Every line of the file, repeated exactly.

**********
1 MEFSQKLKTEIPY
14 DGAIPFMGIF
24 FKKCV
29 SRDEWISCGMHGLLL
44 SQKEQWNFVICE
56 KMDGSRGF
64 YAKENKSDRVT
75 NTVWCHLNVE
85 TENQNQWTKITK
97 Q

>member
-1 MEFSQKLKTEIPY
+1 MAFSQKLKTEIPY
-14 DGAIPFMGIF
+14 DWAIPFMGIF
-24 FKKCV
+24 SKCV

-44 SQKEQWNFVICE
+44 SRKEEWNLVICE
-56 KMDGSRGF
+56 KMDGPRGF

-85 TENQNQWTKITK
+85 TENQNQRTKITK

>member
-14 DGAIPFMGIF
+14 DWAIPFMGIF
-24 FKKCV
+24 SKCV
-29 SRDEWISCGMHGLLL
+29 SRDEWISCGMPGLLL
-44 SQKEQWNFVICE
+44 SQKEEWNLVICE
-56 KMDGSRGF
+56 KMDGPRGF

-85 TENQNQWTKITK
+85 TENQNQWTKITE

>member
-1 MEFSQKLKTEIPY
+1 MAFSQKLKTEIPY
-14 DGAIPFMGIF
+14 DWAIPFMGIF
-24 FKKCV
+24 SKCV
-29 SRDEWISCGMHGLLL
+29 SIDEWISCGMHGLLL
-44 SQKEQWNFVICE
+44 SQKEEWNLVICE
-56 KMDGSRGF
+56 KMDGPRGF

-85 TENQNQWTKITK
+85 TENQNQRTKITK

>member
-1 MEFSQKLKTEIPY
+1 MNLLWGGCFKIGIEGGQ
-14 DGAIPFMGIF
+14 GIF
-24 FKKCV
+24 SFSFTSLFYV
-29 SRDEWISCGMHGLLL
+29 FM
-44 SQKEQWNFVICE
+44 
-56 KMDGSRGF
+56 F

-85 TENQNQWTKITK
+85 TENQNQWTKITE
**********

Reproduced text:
1 MEFSQKLKTEIPY
14 DGAIPFMGIF
24 FKKCV
29 SRDEWISCGMHGLLL
44 SQKEQWNFVICE
56 KMDGSRGF
64 YAKENKSDRVT
75 NTVWCHLNVE
85 TENQNQWTKITK
97 Q

>member
-1 MEFSQKLKTEIPY
+1 MAFSQKLKTEIPY
-14 DGAIPFMGIF
+14 DWAIPFMGIF
-24 FKKCV
+24 SKCV

-44 SQKEQWNFVICE
+44 SRKEEWNLVICE
-56 KMDGSRGF
+56 KMDGPRGF

-85 TENQNQWTKITK
+85 TENQNQRTKITK

>member
-14 DGAIPFMGIF
+14 DWAIPFMGIF
-24 FKKCV
+24 SKCV
-29 SRDEWISCGMHGLLL
+29 SRDEWISCGMPGLLL
-44 SQKEQWNFVICE
+44 SQKEEWNLVICE
-56 KMDGSRGF
+56 KMDGPRGF

-85 TENQNQWTKITK
+85 TENQNQWTKITE

>member
-1 MEFSQKLKTEIPY
+1 MAFSQKLKTEIPY
-14 DGAIPFMGIF
+14 DWAIPFMGIF
-24 FKKCV
+24 SKCV
-29 SRDEWISCGMHGLLL
+29 SIDEWISCGMHGLLL
-44 SQKEQWNFVICE
+44 SQKEEWNLVICE
-56 KMDGSRGF
+56 KMDGPRGF

-85 TENQNQWTKITK
+85 TENQNQRTKITK

>member
-1 MEFSQKLKTEIPY
+1 MNLLWGGCFKIGIEGGQ
-14 DGAIPFMGIF
+14 GIF
-24 FKKCV
+24 SFSFTSLFYV
-29 SRDEWISCGMHGLLL
+29 FM
-44 SQKEQWNFVICE
+44 
-56 KMDGSRGF
+56 F

-85 TENQNQWTKITK
+85 TENQNQWTKITE